Augmented reality eyewear with variation in pixel size includes: 20150235463 (Schowengerdt, Aug. 20, 2015) “Modulating a Size of Pixels Displayed to a User for Augmented or Virtual Reality”; 20150243092 (Schowengerdt, Aug. 27, 2015) “Pixel Size Modulation for Augmented or Virtual Reality”; and 20150243089 (Schowengerdt, Aug. 27, 2015) “Varying Pixel Size Based on Line Pitch for Augmented or Virtual Reality.”

7. Multiple Display Areas:

Having multiple display areas allows flexibility in the creation of virtual objects in a person's field of vision. Augmented reality eyewear in the prior art with multiple display areas includes: 20170116897 (Ahn et al., Apr. 27, 2017) “Image Display Device and Method Using Unidirectional Beam”; 20150277123 Chaum et al., Oct. 1, 2015) “Nearto Eye Display and Appliance”; 20100149073 (Chaum et al., Jun. 17, 2010) “Nearto Eye Display System and Appliance”; 20160292921 (Evans et al., Oct. 6, 2016) “System, Apparatus, and Method for Displaying an Image Using Light of Varying Intensities”; and 20170176755 (Cai et al., Jun. 22, 2017) “Systems and Methods for Augmented Near-Eye Wearable Displays.”

8. Scanning (Moving) Optical Beam:

Scanning (e.g. moving) projected beams of light over a lens, beamsplitter, or other optical member in a person's field of vision can enable flexibility in the creation of virtual objects. Augmented reality eyewear in the prior art with a scanning (e.g. moving) optical element includes: 20150248789 (Abovitz et al., Sep. 3, 2015) “Augmented Reality System Totems and Methods of Using Same”; 20170038579 (Yeoh et al., Feb. 9, 2017) “Collimating Fiber Scanner Design with Inward Pointing Angles in Virtual/Augmented Reality System”; U.S. Pat. No. 5,715,337 (Spitzer et al., Feb. 3, 1998) “Compact Display System”; 20150234477 (Abovitz et al., Aug. 20, 2015) “Method and System for Determining User Input Based on Gesture”; 20150243100 (Abovitz et al., Aug. 27, 2015) “Method and System for Determining User Input Based on Totem”; 20150243106 (Abovitz et al., Aug. 27, 2015) “Method and System for Enhancing Job Performance Using an Augmented Reality System”; 20150242575 (Abovitz et al., Aug. 27, 2015) “Method and System for Facilitating Rehabilitation Using an Augmented Reality System”; 20150248793 (Abovitz et al., Sep. 3, 2015) “Method and System for Facilitating Surgery Using an Augmented Reality System”; 20150242943 (Abovitz et al., Aug. 27, 2015) “Method and System for Generating a Retail Experience Using an Augmented Reality System”; and 20150248169 (Abovitz et al., Sep. 3, 2015) “Method and System for Generating a Virtual User Interface Related to a Physical Entity.”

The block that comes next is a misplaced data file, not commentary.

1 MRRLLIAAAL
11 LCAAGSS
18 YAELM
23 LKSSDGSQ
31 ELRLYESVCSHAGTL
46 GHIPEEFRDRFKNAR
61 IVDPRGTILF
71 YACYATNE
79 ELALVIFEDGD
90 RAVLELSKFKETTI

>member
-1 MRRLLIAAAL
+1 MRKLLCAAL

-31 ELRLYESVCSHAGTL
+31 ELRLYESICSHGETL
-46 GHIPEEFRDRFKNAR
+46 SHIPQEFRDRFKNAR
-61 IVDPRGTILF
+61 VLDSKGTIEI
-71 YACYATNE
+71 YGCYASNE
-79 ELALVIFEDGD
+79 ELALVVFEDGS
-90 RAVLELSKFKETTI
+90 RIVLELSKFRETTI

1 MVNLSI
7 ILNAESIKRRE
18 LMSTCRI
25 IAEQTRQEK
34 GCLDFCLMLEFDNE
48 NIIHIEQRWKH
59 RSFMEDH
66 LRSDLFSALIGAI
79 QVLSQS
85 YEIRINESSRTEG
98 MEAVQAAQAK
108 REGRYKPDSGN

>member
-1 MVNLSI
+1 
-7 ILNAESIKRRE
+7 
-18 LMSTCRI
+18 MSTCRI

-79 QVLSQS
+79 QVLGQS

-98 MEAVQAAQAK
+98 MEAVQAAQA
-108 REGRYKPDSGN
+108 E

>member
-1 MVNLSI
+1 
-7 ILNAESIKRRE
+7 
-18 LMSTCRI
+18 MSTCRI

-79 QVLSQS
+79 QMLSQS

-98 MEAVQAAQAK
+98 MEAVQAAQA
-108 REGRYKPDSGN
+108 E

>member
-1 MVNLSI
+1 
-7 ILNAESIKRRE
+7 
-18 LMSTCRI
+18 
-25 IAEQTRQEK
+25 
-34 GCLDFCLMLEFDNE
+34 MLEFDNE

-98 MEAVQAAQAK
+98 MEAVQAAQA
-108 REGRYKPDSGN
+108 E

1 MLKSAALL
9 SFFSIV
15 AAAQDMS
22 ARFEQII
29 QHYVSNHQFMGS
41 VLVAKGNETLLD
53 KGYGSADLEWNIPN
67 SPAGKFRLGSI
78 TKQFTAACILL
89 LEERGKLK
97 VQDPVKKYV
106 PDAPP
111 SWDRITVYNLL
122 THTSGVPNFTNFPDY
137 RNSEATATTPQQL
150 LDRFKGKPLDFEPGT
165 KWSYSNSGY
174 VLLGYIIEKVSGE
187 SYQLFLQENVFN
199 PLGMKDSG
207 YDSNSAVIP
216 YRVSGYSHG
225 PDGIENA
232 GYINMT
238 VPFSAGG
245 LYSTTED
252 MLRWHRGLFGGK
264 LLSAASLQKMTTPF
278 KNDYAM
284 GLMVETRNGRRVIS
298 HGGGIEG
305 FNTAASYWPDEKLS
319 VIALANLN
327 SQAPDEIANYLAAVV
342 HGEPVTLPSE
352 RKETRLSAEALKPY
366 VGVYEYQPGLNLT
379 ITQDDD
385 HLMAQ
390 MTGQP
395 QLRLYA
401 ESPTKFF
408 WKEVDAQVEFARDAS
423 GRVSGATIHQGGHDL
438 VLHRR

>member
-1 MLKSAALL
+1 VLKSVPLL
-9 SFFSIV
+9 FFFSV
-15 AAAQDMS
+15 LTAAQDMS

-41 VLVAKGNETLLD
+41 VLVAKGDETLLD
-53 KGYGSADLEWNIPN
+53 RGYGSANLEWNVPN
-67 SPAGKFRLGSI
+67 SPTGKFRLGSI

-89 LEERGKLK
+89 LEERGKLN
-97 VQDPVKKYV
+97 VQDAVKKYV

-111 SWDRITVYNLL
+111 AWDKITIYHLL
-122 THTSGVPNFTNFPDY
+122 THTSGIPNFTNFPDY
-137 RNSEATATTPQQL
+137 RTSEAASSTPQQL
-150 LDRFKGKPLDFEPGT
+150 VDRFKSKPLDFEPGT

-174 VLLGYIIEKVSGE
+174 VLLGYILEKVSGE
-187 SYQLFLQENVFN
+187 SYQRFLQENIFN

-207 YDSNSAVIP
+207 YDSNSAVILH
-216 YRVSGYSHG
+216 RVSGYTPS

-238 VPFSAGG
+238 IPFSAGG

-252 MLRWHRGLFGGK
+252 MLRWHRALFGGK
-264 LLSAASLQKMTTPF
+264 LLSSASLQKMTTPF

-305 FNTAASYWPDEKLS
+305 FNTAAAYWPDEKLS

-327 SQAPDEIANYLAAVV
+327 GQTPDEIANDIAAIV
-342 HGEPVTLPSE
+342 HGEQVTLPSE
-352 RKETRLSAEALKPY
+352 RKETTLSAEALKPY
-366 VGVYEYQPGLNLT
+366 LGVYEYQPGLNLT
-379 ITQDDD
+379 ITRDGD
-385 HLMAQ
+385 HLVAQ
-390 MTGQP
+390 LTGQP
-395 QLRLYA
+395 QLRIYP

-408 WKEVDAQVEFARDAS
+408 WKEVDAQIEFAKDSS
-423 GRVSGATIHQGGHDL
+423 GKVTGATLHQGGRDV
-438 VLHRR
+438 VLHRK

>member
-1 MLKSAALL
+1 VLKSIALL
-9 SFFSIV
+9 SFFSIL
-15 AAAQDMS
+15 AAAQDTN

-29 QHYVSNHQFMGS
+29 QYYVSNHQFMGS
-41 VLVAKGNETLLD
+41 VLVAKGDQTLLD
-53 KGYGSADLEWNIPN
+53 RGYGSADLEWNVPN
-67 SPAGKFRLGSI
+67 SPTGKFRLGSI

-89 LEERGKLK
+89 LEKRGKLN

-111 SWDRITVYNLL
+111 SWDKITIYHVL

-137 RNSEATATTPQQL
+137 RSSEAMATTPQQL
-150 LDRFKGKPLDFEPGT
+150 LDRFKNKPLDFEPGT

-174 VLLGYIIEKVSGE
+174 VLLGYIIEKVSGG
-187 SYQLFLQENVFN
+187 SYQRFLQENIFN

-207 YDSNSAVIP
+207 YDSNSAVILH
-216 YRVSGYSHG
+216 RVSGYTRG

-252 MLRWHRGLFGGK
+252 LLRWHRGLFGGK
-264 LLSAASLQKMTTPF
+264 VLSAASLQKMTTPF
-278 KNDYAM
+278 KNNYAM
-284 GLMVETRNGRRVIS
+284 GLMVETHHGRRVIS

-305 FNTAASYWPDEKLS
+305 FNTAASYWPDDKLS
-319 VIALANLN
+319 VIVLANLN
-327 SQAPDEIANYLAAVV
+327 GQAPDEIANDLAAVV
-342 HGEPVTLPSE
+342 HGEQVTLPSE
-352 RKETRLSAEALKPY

Augmented reality eyewear with a scanning optical element also includes: 20150248170 (Abovitz et al., Sep. 3, 2015) “Method and System for Generating a Virtual User Interface Related to a Totem”; 20150235447 (Abovitz et al., Aug. 20, 2015) “Method and System for Generating Map Data From an Image”; 20150248791 (Abovitz et al., Sep. 3, 2015) “Method and System for Generating Virtual Rooms”; 20150235370 (Abovitz et al., Aug. 20, 2015) “Method and System for Identifying a User Location”; 20150235088 (Abovitz et al., Aug. 20, 2015) “Method and System for Inserting Recognized Object Data Into a Virtual World”; 20150243105 (Abovitz et al., Aug. 27, 2015) “Method and System for Interacting with User Interfaces”; 20150248792 (Abovitz et al., Sep. 3, 2015) “Method and System for Modifying Display of a Sporting Event Using an Augmented Reality System”; 20150247723 (Abovitz et al., Sep. 3, 2015) “Method and System for Obtaining Texture Data of a Space”; 20150235441 (Abovitz et al., Aug. 20, 2015) “Method and System for Rendering Virtual Content”; 20150248788 (Abovitz et al., Sep. 3, 2015) “Method and System for Retrieving Data in Response to User Activity”; 20150248787 (Abovitz et al., Sep. 3, 2015) “Method and System for Retrieving Data in Response to User Input”; 20150241959 (Abovitz et al., Aug. 27, 2015) “Method and System for Updating a Virtual World”; and 20170097506 (Schowengerdt et al., Apr. 6, 2017) “Microlens Collimator for Scanning Optical Fiber in Virtual/Augmented Reality System.”